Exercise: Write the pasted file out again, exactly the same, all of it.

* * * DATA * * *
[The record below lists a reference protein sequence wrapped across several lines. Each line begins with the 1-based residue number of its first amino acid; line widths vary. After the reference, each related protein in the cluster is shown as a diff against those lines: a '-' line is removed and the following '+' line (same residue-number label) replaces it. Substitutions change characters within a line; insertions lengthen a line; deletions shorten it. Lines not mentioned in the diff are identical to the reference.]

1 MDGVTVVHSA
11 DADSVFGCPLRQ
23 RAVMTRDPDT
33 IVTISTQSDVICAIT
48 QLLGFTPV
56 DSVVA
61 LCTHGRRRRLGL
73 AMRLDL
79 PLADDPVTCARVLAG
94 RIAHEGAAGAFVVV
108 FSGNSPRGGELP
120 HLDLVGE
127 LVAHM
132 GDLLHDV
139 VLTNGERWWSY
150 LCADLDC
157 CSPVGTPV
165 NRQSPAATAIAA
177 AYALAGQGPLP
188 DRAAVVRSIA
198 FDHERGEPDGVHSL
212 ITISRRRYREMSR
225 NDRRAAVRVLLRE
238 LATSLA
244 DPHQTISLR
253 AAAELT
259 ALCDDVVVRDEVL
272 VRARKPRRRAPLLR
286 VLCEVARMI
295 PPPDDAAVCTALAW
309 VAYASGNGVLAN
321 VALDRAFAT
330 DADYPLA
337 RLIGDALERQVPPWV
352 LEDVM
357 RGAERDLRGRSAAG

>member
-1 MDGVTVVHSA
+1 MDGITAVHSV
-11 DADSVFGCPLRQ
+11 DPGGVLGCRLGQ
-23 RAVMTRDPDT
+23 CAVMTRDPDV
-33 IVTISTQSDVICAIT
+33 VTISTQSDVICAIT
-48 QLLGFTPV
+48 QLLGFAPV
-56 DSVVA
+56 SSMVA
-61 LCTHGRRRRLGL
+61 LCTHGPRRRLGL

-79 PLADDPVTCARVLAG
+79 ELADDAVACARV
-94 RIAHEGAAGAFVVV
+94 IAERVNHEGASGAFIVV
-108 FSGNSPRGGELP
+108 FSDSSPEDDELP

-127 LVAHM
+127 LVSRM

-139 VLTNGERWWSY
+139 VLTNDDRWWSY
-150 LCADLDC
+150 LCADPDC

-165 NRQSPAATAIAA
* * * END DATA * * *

[The record below lists a reference protein sequence wrapped across several lines. Each line begins with the 1-based residue number of its first amino acid; line widths vary. After the reference, each related protein in the cluster is shown as a diff against those lines: a '-' line is removed and the following '+' line (same residue-number label) replaces it. Substitutions change characters within a line; insertions lengthen a line; deletions shorten it. Lines not mentioned in the diff are identical to the reference.]

1 MDGVTVVHSA
11 DADSVFGCPLRQ
23 RAVMTRDPDT
33 IVTISTQSDVICAIT
48 QLLGFTPV
56 DSVVA
61 LCTHGRRRRLGL
73 AMRLDL
79 PLADDPVTCARVLAG
94 RIAHEGAAGAFVVV
108 FSGNSPRGGELP
120 HLDLVGE
127 LVAHM
132 GDLLHDV
139 VLTNGERWWSY
150 LCADLDC
157 CSPVGTPV
165 NRQSPAATAIAA
177 AYALAGQGPLP
188 DRAAVVRSIA
198 FDHERGEPDGVHSL
212 ITISRRRYREMSR
225 NDRRAAVRVLLRE
238 LATSLA
244 DPHQTISLR
253 AAAELT
259 ALCDDVVVRDEVL
272 VRARKPRRRAPLLR
286 VLCEVARMI
295 PPPDDAAVCTALAW
309 VAYASGNGVLAN
321 VALDRAFAT
330 DADYPLA
337 RLIGDALERQVPPWV
352 LEDVM
357 RGAERDLRGRSAAG

>member
-1 MDGVTVVHSA
+1 MDGITAVHSV
-11 DADSVFGCPLRQ
+11 DPGGVLGCRLGQ
-23 RAVMTRDPDT
+23 CAVMTRDPDV
-33 IVTISTQSDVICAIT
+33 VTISTQSDVICAIT
-48 QLLGFTPV
+48 QLLGFAPV
-56 DSVVA
+56 SSMVA
-61 LCTHGRRRRLGL
+61 LCTHGPRRRLGL

-79 PLADDPVTCARVLAG
+79 ELADDAVACARV
-94 RIAHEGAAGAFVVV
+94 IAERVNHEGASGAFIVV
-108 FSGNSPRGGELP
+108 FSDSSPEDDELP

-127 LVAHM
+127 LVSRM

-139 VLTNGERWWSY
+139 VLTNDDRWWSY
-150 LCADLDC
+150 LCADPDC

-165 NRQSPAATAIAA